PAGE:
Park is start of Tree Streets refurbishment
NASHUA – More than a year after the historic Labine Building was gutted by a five-alarm fire and later demolished, the city hopes to complete the park that will take its place by the end of the summer.
But the as-yet unnamed park is just one part of the plans that officials have for a large chunk of the city’s Tree Streets neighborhood. It’s a good time to take a look at the area, they say, since other major projects that will affect the neighborhood, including the Broad Street Parkway, are already underway.
City planning officials will host two community meetings this week to unveil the design of the new park at the corner of Ledge and Pine streets and to gather input on what improvements are needed in that part of the city.
The first meeting will be at Ledge Street Elementary School on Wednesday afternoon, and the second will be at Palm Square on Thursday evening.
The half-acre park will be nestled in the corner of Ledge and Pine streets and will include a number of walking paths dotted with Nashua’s distinctive triangular manhole covers, said Kathy Hersh, the city’s community development director.
Around 10,000 bricks from the Labine Building are still on the site and will be incorporated into the low wall that will encircle the park.
In addition to plant and rock landscaping, the park will include a large concrete play area along Ledge Street that will be flooded in the winter for ice skating.
Along Pine Street will be a pair of large climbing rocks linked by sets of ropes, a lawn space and a large granite fountain, Hersh said.
A number of benches, tables for checkers or chess, and misting rocks will be scattered throughout the park, as well, she said.
The city is spending $465,000 to build the park, plus $154,500 to buy a house on Pine Street owned by Gate City Fence. Construction will take four to six weeks, and it can start as soon as the sale of the house is finalized and the building is demolished, Hersh said.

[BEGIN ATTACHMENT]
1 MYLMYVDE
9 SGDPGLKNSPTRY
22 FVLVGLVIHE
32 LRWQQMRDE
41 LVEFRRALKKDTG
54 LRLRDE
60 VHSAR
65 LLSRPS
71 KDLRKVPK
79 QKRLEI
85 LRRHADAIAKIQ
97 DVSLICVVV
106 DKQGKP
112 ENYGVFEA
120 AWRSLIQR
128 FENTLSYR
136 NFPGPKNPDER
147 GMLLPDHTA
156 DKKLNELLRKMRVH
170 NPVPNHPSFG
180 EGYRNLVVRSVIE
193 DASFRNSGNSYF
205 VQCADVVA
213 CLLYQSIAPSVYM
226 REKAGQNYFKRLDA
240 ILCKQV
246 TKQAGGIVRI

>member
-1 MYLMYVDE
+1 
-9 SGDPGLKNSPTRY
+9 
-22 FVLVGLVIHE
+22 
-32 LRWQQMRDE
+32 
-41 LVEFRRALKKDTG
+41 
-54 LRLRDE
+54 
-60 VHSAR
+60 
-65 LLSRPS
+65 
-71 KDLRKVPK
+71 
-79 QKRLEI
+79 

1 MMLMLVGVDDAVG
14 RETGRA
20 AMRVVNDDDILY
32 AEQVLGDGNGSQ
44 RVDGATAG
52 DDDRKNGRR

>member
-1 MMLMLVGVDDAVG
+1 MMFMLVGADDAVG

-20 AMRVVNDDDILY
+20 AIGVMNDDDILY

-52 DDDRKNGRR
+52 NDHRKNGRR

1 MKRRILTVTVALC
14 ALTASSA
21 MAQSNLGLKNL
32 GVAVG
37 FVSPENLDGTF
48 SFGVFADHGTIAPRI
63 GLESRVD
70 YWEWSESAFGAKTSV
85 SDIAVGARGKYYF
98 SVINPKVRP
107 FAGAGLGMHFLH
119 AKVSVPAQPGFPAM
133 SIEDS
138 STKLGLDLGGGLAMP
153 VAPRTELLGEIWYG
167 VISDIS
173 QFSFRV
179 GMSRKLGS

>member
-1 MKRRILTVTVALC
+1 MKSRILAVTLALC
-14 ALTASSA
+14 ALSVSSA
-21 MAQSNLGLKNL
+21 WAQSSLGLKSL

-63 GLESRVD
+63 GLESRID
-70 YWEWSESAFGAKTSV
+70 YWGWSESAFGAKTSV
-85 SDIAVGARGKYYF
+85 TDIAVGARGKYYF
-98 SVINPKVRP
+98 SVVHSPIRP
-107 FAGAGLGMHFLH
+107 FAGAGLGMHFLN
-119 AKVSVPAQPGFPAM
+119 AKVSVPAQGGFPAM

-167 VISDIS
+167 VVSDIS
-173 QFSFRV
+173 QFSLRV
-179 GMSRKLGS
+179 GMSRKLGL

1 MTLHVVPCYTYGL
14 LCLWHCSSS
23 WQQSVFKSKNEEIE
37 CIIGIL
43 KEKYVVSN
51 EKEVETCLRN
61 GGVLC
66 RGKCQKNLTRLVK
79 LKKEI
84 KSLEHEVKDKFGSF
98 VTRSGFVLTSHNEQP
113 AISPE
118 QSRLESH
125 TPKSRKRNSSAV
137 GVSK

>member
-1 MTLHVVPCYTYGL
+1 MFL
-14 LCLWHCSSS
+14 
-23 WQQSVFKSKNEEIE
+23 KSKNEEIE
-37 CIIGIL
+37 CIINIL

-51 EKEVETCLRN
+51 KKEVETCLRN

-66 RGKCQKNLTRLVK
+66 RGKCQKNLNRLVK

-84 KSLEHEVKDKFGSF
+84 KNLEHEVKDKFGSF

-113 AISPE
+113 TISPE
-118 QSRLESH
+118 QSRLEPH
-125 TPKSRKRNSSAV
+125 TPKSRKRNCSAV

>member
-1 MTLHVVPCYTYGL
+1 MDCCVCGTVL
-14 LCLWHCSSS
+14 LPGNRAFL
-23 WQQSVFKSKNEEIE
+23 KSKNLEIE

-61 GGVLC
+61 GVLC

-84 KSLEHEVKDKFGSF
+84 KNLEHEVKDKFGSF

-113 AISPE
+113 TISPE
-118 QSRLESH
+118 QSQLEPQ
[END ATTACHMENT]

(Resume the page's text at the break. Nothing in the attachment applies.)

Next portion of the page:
The Labine Building fire broke out early Sunday morning, Feb. 7, 2010. No one was hurt in the blaze, but it displaced the residents of eight apartments on the second and third floors, and Club Social and P&J Mini Mart on the first. Investigators attributed the fire to faulty wiring.
The 1900 Labine Building sat on what was known at the beginning of the 20th century as the Labine block, an area at the heart of the city’s manufacturing past. An example of Romanesque Revival architecture, the building housed the second social hall built in the city’s downtown and served as the symbol of French Canadian economic power during the textile mill era.
The park will be near a new gateway to the city after the Broad Street Parkway is constructed, city officials said. The parkway, which would link Broad Street near the F.E. Everett Turnpike with downtown, is expected to be completed in 2014.
The area planners are focusing on stretches from West Pearl, Central and Ledge streets in the north to Kinsley Street in the south, and from Eaton Street and the east edge of Woodlawn Cemetery in the west to Elm Street in the east. The borders capture a long stretch of West Hollis Street and the rail trail, along with densely populated side streets, including Chestnut, Palm, Vine, Beech, Wilder and Pine streets.
At the community meetings this week, four stations will be set up at which residents can talk to planners about open spaces, transportation and parking, housing and crime, and commercial centers and economic development.
A fifth station will be set up as a mapping exercise at which people can mark specific areas in the neighborhood where different issues – be it parking or a dangerous intersection, Hersh said.
“It kind of gives them a way to think of their neighborhood in a different way,” said Camille Pattison, a Nashua Regional Planning Commission principal planner.
The input from the meetings will be combined with in-depth demographic research that planners are also doing, all with an eye toward better targeting city and nonprofit services and giving developers an idea of what’s needed in the neighborhood.
“You start to get an understanding,” Hersh said. “You get to know the neighborhood. It’s always important to have a plan to what you want to accomplish.”
City planners have developed similar plans for Main Street and a stretch of East Hollis Street following the citywide master plan in 2001, Hersh said.
A focus of the Tree Streets neighborhood would likely never have happened without the forethought planners are trying to develop, Hersh said.
When the Batesville Casket Co. left 55 Palm St., planners knew they wanted the building to remain a commercial anchor and central to the neighborhood. They were able to work with the developer, and now the building, Palm Square, houses a restaurant and meeting room on the first floor and 140 apartments on the second and third floors.
“It’s just a beautiful centerpiece for the area,” Hersh said.
Joseph G. Cote can be reached at 594-6415 or email@example.com.